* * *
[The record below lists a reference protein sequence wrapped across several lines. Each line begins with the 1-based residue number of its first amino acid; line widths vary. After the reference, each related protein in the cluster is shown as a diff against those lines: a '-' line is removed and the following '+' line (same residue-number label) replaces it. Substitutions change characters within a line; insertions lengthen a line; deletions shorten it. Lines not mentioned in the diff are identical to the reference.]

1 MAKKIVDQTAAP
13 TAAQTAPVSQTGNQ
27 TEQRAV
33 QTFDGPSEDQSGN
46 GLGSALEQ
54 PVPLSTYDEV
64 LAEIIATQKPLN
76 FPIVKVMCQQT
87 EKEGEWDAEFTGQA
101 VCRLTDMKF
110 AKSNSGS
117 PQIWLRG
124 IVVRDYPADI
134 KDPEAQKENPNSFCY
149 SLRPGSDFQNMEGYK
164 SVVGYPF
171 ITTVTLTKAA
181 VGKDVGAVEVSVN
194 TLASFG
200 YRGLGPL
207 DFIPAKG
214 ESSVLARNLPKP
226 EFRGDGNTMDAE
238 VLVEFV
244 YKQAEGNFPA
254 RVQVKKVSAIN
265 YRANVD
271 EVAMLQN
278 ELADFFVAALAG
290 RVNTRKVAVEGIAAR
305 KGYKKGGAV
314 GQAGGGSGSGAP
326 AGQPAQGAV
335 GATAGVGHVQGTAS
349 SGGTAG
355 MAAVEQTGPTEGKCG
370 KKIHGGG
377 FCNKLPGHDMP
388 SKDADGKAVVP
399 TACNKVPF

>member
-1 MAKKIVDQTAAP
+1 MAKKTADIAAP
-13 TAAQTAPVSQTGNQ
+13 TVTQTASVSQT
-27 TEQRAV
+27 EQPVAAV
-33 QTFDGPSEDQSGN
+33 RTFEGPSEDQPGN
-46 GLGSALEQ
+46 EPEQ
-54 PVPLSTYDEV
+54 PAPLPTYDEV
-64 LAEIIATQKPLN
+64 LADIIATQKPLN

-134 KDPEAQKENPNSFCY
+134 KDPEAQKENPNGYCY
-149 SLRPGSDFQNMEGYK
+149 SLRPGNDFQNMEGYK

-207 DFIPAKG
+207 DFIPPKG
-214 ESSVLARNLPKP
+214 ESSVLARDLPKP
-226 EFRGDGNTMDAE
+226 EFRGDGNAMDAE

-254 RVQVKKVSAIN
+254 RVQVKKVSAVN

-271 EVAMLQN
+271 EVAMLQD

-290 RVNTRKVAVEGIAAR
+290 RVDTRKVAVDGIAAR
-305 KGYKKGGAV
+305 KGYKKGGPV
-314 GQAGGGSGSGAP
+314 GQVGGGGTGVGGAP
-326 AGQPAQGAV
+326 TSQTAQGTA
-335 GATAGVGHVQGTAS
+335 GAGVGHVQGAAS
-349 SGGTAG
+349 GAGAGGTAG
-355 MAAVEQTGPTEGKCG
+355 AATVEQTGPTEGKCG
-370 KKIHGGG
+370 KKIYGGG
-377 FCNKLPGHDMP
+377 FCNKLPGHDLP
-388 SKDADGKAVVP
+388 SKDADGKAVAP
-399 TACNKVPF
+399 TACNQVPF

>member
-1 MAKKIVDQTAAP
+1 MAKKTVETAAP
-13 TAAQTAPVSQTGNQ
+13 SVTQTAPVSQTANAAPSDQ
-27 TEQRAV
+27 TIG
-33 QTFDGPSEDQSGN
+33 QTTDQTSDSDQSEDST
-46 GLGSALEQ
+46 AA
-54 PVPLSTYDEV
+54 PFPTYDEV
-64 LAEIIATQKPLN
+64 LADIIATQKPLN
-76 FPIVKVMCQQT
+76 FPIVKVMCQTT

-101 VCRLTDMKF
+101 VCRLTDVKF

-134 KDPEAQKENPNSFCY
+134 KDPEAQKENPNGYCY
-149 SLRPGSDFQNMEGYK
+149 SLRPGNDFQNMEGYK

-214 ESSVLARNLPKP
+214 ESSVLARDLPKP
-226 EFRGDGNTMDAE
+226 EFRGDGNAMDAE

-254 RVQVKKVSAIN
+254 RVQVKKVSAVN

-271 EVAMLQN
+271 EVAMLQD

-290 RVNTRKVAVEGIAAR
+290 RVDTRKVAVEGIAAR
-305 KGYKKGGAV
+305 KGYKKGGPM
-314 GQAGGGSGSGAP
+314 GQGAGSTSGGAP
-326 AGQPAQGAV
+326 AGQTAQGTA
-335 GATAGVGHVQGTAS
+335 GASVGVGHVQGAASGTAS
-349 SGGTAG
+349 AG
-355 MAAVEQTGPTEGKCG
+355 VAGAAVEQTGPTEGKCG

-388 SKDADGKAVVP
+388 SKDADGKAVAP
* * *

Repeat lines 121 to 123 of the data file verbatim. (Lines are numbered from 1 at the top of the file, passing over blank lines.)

+254 RVQVKKVSAVN

-271 EVAMLQN
+271 EVAMLQD